Forensic and Analytical Science MSc 2017-18This course also available for 2018-19 entry
About the course
This course provides postgraduate education in Forensic and Analytical Sciences. Forensic Science involves the use of scientific techniques and principles to address questions of interest to a court of law. This course provides you with an overview of forensic science in general, following the crime scene to court model. This includes a series of crime scene exercises in our crime scene facilities, covering strategies for crime scene examination and an exploration of techniques associated with crime scene examination. You will also receive a comprehensive overview of most of the forensic science disciplines through the forensic biology and forensic chemistry module. You will also explore quality, which is an increasingly fundamental issue within forensic science industry; as well as the presentation of evidence and preparations for defending your evidence in a court of law.
In addition, you will then study modules underpinning the analytical sciences, which is a major source of employment for scientists, reflected in our high graduate employment rate. These modules will provide you with a comprehensive overview of the most recent technological developments and applications in Analytical Sciences. Instrumental techniques used in the analysis of organic compounds, metals, solids, etc. are all covered. Possible sources of error in experimental and instrumental analysis are discussed, thus allowing the correct interpretation of experimentally-derived scientific data. This course is comprised of two thirds taught component and one third research project component.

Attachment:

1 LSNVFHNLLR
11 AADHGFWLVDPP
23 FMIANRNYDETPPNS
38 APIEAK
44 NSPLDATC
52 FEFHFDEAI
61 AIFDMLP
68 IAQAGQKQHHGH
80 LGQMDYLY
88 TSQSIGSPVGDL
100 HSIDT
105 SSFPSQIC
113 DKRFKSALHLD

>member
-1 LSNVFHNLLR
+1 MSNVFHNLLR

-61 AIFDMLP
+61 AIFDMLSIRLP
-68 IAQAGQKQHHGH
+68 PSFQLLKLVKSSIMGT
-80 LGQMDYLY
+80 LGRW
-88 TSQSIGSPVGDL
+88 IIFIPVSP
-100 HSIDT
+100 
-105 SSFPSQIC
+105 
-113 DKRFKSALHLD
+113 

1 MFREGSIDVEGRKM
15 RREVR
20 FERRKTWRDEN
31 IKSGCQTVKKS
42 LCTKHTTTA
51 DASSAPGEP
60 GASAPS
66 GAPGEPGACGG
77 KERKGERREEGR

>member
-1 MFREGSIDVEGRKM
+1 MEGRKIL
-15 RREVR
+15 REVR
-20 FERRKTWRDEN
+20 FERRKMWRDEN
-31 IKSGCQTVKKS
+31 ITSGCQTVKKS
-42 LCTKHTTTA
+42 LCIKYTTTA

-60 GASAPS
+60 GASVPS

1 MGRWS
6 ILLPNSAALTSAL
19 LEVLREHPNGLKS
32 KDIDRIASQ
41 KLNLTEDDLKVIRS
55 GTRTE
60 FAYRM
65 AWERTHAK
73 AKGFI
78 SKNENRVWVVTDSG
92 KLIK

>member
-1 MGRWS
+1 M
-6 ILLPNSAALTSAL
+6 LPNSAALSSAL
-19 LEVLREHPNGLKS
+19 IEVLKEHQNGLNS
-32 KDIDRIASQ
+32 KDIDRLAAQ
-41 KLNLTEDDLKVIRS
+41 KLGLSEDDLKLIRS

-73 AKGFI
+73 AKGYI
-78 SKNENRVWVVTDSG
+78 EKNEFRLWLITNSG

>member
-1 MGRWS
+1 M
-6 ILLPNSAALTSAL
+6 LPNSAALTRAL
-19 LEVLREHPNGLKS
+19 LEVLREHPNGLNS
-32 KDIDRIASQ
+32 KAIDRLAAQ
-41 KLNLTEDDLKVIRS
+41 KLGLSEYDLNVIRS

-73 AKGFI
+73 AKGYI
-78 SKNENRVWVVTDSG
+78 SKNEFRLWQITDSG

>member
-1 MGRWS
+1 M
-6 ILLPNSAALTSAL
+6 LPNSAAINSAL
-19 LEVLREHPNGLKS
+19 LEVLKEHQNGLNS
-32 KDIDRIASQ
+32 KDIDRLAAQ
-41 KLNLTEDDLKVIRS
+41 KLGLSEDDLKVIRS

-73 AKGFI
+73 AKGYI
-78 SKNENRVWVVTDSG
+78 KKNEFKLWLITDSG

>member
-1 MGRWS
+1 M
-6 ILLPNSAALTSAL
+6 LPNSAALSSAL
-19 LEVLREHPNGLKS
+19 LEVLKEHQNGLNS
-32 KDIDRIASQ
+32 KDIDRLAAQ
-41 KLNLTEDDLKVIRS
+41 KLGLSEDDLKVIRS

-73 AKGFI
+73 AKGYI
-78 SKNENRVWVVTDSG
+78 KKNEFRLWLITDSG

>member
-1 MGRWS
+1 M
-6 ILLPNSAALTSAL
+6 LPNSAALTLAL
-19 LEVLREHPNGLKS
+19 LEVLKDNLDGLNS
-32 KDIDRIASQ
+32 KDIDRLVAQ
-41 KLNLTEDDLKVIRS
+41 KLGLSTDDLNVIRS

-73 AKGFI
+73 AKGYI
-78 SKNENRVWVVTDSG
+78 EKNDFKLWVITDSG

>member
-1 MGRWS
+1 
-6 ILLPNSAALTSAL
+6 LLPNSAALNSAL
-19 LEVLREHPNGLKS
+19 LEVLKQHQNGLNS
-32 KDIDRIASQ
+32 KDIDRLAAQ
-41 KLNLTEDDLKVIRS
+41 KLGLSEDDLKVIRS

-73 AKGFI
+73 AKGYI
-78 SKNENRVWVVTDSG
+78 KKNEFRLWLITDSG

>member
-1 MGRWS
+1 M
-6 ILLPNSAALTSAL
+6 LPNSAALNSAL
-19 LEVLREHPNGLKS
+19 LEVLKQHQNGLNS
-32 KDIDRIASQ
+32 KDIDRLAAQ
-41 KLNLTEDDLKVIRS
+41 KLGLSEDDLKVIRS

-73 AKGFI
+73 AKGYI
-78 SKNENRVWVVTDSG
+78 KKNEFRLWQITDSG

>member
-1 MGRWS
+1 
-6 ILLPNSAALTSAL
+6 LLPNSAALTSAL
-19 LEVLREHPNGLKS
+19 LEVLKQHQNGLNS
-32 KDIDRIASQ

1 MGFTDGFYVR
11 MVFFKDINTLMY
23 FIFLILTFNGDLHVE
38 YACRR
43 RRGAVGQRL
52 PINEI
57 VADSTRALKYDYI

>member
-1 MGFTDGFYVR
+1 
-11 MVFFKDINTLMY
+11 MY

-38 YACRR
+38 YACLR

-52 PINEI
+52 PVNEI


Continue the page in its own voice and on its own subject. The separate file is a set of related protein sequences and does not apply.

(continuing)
18 / 09 / 2017
One year full time
A minimum of a lower second class honours degree in science or equivalent is required.
Tel: 01484 473867
For informal enquiries please contact the Course Leader, Dr Graham Williams at firstname.lastname@example.org
20(this number may be subject to change)
Huddersfield, HD1 3DH
The course is designed to train you in the scientific methodology relating to forensic and analytical sciences and extend your interest and knowledge in all areas of the subject. The taught part of the course consists of four modules in the forensic sciences and four modules in the analytical sciences. The research project requires 50 days laboratory work and takes place during the summer, sometimes through an industrial placement (subject to availability).
The modules are:
Crime Scene Science Awareness
An overview of Search and Recovery of evidence at the crime scene, Handling Exhibits, Collection of Evidence, Crime Scene Management, Quality, Continuity, Storage of Evidence, Finger Marks, Finger Marks Development, Footwear Marks, Documents, Handwriting and Signatures, E-forensics, Photography and CCTV.
Forensic Biology Awareness
An overview of various forensic biology disciplines; including, DNA profiling, Body Fluids, Bloodstain Pattern Analysis, Fibres Evidence, Anthropology, Osteology, Odontology, Botany, Entomology and Pathology
Forensic Chemistry Awareness
An overview of various forensic chemistry disciplines; including Toxicology, Abuse of Harmful Substances, Drug testing, Explosives, Arson, Firearms Chemistry, Firearms, Glass, Paint.
Quality and Presentation of Evidence
Quality control and assurance, An introduction to case assessment and interpretation, Note taking (Crime Scene Reports and Forensic Examination Notes), Report Writing and Production of Expert Witness Statements, Giving oral Evidence and the Role of Forensic Sciences in the courts.
Instrumental Methods and the Analysis of Solids